Media literacy
3.4K views | +0 today
Follow
 
Rescooped by Reijo Kupiainen from Radical Compassion
onto Media literacy
Scoop.it!

8 Common Mistakes in How Our Brains Think and How to Prevent Them - Belle Beth Cooper

8 Common Mistakes in How Our Brains Think and How to Prevent Them - Belle Beth Cooper | Media literacy | Scoop.it

Get ready to have your mind blown.

 

I was seriously shocked at some of these mistakes in thinking that I subconsciously make all the time. Obviously, none of them are huge, life-threatening mistakes, but they are really surprising and avoiding them could help us to make more rational, sensible decisions.

 

Being aware of the mistakes we naturally have in our thinking can make a big difference in avoiding them. Unfortunately, most of these occur subconsciously, so it will also take time and effort to avoid them—if you even want to.

 

Regardless, I think it’s fascinating to learn more about how we think and make decisions every day, so let’s take a look at some of these thinking habits we didn’t know we had.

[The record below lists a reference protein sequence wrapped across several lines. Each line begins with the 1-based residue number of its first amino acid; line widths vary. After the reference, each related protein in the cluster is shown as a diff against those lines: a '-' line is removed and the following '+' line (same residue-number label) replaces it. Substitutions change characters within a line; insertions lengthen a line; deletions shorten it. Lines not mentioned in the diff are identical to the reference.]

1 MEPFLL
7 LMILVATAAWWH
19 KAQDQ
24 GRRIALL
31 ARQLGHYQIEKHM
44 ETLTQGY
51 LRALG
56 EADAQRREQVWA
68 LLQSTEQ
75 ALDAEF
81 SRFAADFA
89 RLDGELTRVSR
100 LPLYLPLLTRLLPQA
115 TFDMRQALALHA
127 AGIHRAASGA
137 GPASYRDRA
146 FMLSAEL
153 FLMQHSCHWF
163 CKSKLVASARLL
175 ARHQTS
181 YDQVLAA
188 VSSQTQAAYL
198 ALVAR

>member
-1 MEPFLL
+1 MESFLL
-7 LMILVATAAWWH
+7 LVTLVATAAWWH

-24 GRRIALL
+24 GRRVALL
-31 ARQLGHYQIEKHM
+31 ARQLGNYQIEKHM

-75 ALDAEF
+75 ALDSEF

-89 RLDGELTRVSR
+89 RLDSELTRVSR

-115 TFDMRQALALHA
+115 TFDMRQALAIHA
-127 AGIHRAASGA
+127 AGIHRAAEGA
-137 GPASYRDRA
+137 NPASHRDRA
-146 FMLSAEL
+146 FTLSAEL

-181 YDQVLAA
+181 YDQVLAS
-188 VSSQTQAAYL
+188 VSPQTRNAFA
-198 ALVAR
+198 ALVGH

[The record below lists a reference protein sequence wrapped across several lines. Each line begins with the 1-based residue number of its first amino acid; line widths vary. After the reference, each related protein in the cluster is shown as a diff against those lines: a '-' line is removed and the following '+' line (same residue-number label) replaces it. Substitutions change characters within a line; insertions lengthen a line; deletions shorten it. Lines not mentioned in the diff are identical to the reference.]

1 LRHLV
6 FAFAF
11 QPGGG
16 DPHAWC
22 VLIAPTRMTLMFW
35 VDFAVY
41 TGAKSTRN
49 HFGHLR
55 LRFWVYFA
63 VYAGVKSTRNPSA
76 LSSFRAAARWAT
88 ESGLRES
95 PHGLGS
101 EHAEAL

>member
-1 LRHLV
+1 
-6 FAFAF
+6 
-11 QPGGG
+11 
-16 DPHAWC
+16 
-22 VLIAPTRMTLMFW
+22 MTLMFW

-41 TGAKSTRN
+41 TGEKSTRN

1. We surround ourselves with information that matches our beliefs

We tend to like people who think like us. If we agree with someone’s beliefs, we’re more likely to be friends with them. While this makes sense, it means that we subconsciously begin to ignore or dismiss anything that threatens our world views, since we surround ourselves with people and information that confirm what we already think.